Pattern of Preoperative Astigmatism in Patients in South East Nigeria as Determined by Biometry

Main Article Content

A. Kalu
O.I Otuka
L. Eweputana
K. U. Nwachukwu
J. K. Ume

Abstract

Background: Astigmatism is an error of refraction that can affect visual outcome after cataract surgery. The degree of astigmatism is usually estimated pre-operatively by keratometry readings. These readings can help in the plan of surgical technique and choice of intraocular lenses during cataract surgery in order to improve visual outcome. This study was done to provide data on the pattern of preoperative astigmatism in cataract patients in South East Nigeria. It is hoped that this knowledge will increase the awareness on pre-operative astigmatism among ophthalmologist so that they can improve their surgical skills on ways of reducing this astigmatism or avoid worsening it.

Methods: A retrospective review of keratometry readings of 533 patients were taken from June 2018 to December 2019, with emphasis on the cylinders.

Results: The most common degree of astigmatism was -0.75DC. The proportion of patients with preoperative astigmatism ≤ -1.00DC was 60% while 40% had values higher than -1.00DC.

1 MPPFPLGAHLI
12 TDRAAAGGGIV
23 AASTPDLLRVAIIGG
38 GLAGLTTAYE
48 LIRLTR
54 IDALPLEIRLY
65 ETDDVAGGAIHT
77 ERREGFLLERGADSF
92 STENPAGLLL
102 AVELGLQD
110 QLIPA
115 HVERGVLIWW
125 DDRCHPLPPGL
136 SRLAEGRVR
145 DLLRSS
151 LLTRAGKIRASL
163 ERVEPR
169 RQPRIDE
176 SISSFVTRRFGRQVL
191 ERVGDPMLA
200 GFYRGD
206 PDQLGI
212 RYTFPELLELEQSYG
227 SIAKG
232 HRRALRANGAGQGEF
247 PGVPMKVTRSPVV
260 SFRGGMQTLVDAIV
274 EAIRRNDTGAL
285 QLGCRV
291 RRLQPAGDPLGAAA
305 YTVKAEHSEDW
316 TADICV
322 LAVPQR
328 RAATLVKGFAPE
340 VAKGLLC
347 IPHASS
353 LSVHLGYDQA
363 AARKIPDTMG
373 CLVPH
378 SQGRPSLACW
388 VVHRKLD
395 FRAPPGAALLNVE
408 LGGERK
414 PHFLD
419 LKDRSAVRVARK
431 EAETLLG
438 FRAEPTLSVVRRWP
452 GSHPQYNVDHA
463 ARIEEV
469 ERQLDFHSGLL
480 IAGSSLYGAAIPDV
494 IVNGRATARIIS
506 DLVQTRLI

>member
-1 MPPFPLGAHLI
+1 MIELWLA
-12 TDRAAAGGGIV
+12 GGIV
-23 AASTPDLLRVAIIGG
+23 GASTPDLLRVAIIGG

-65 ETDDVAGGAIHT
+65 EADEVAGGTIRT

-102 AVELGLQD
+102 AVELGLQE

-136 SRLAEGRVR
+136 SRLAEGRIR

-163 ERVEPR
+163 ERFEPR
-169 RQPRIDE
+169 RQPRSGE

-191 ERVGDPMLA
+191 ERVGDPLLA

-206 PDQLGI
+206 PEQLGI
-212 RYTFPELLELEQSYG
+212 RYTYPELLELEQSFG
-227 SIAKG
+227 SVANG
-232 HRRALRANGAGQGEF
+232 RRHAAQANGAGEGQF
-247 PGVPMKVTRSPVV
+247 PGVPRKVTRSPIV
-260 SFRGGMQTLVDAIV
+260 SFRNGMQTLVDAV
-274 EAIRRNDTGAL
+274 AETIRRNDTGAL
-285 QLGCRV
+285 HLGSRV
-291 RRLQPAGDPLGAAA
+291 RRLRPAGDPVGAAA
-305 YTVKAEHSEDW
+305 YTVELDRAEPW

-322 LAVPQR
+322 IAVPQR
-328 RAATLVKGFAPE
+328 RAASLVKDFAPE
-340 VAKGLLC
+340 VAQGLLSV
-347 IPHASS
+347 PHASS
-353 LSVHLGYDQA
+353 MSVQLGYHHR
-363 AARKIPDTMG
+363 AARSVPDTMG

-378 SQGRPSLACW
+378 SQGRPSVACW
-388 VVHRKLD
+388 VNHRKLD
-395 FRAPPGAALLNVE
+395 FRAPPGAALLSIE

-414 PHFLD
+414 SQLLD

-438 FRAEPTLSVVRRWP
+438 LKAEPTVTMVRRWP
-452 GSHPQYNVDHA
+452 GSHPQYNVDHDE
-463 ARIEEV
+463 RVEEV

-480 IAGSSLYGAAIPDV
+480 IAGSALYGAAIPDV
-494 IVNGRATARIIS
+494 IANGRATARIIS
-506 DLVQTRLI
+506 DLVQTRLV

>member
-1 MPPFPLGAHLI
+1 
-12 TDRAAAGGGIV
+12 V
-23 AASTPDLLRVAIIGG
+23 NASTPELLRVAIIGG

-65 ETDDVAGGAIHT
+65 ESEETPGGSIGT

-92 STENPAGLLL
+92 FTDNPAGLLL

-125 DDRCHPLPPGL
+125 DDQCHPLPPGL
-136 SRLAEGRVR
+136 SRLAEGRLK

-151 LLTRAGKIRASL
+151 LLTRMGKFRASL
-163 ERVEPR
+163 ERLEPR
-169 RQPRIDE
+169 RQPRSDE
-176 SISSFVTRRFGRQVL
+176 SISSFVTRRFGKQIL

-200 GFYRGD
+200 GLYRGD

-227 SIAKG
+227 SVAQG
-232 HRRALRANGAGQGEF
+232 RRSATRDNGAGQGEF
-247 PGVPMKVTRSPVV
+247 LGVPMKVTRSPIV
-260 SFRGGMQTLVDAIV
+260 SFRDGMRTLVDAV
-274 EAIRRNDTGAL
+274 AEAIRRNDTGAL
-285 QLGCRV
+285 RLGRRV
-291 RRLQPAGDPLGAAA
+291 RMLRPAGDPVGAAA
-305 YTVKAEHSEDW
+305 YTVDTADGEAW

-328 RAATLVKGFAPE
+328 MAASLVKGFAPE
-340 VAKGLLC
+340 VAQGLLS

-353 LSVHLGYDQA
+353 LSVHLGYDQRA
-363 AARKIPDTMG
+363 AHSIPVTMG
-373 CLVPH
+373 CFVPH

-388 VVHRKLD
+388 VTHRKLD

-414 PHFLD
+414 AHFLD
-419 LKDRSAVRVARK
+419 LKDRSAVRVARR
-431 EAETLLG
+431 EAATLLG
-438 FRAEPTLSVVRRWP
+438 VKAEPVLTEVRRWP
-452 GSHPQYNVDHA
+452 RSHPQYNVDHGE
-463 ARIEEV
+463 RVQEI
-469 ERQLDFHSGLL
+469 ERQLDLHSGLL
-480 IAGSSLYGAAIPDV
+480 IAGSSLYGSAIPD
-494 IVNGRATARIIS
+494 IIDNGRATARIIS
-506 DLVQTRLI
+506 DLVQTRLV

Conclusion: There may usually be significant pre-operative astigmatism in patients scheduled for cataract surgery. This calls for an improvement in surgical skills in minimizing astigmatism and avoiding worsening preoperative astigmatism. There should be increase availability and use of toric lenses for correction of preoperative astigmatism. Finally accurate postoperative refraction will have a positive impact in the management of astigmatism, whether preoperative or surgically induced.

Keywords:
Astigmatism, biometry, error of refraction, cataract surgery

Article Details

How to Cite
Kalu, A., Otuka, O., Eweputana, L., Nwachukwu, K. U., & Ume, J. K. (2020). Pattern of Preoperative Astigmatism in Patients in South East Nigeria as Determined by Biometry. Ophthalmology Research: An International Journal, 13(3), 28-31. https://doi.org/10.9734/or/2020/v13i330170
Section
Original Research Article

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